In the beginning - GOD. In the beginning - darkness and chaos. In the beginning the Spirit, moving over the waters like an ever-present wind. And then: God speaks. God’s word, God’s breath, speaks into darkness and chaos, the creative Spirit is summoned. Light and hope are called forth into being.

God’s creative action is God’s word. God is identified as the creative God who gives the creative word freely and purposefully. Action and creative result are one and cannot be separated.

In the rhythmic narrative that follows, God’s creative being is expressed over and over again through God’s speech. God gives new life again and again in a self-giving action of creative love. God again and again endorses and affirms creation freely given: and God saw that it was good.

The creative speech continues, and we see God’s self-giving in a way that is almost unimaginable. The Creator God of Father and Spirit gives of themselves saying:

Let us make humankind in our image, according to our likeness. 

Human beings are created and empowered in one life-giving breath. Fashioned and made in the image of God. God’s self is again freely given, but here, in a unique and special way. The biblical narrative repeats this for emphasis and says:
So God created humankind in his image, in the image of God he created them; male and female he created them.

Of course, we are not made gods, but here God gives us God’s very image, God’s very likeness.
God blesses humankind, empowering them, and endorsing them.

However there is something more: God links the unique power and position of humanity to unique responsibilities, and unique tasks.

Humanity is told to subdue the earth and have dominion over it. Sadly, the original meaning of these words has often been mistaken. Here the original Hebrew expresses complex and unique meaning.

Kabas, translated “subdue”, focuses on the natural earth, on cultivation and production. Here subdue refers to development in and of the creative order, not domination. God gives humanity the responsibility for the soil of the earth for the benefit of the whole created order.

Rada, translated “dominion”, must be understood in terms of caregiving, even nurturing, not exploitation. God gives humanity the responsibility of being loving leaders and faithfully stewards of the earth for the benefit of all created things.

Here the unique power given to humankind cannot be separated from our specifically God-given responsibility. Human beings are called by God’s word to participate in God’s creation. Humanity is called to give freely to the world, giving it space, and enabling its fullest possible potential.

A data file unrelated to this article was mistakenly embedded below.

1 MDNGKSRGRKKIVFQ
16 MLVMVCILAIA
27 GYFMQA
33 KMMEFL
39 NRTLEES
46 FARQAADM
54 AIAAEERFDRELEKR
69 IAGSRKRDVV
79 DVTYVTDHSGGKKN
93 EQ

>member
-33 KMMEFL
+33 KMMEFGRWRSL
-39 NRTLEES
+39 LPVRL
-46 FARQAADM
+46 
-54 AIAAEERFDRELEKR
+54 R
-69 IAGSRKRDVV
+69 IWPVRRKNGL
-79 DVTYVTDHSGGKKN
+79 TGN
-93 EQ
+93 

Made in the image of God, human beings are called to relate to the nonhuman as God relates to them. God gives and God creates purposefully and lovingly; God calls us to do the same.

Tonight we are united in hope. In the aftermath of Copenhagen, we stand in the shadow of human failure but in the light of God’s unending love.
Tonight we are reminded that we do not fight for this planet alone.
Tonight we are reminded of the unifying and creative power of the Spirit. Tonight we are reminded that we are made in the image of God, uniquely created as part of God’s self-giving love.
We see that in this empowering love we are given the supreme responsibility, to be stewards of this beautiful earth and to care for all creation.
In this responsibility we are called not just to action, we are called to embrace the very selves we have been created to be.
We are called to live and to pray not out of despair, but out of hope: to think, act and exist as beacons of God’s light in the world.
Let us embrace our calling, unified by the Spirit, empowered in our likeness of God, and sustained by God’s generous and ultimately victorious love. For in this - our calling - we can and we will make a difference.

Important Lessons from the Bible

Why Jesus came:
"that the world might be saved through him"
John 3:17

Who Jesus is going to use to save the world:
"For the creation waits with eager longing for the revealing of the sons of God."
Romans 8:19

Our role on earth:
"The LORD God put the man in the Garden of Eden to take care of it and to look after it."
Genesis 2:15

The Five Pillars of A Christian Theology of Sustainability

1. God is the creator, sustainer and redeemer of creation.

2. Covenantal Stewardship (we have a covenant with God as stewards of the earth).

3. The creation-fall-redemption paradigm (God made a good world; human failure broke the relationships between god, man and creation; Christ provides hope for all creation).

4.Bodily resurrection(we will rise with bodies, not as spirits)

5.New Creation (a new Heaven and new Earth refers to a renewal and an earthing of heaven, not starting over).

Adapted from When Enough is Enough: A Christian Framework for Environmental Sustainability, Edited by R.J. Berry, Published by Inter-Varsity Press, 2007, Nottingham p43+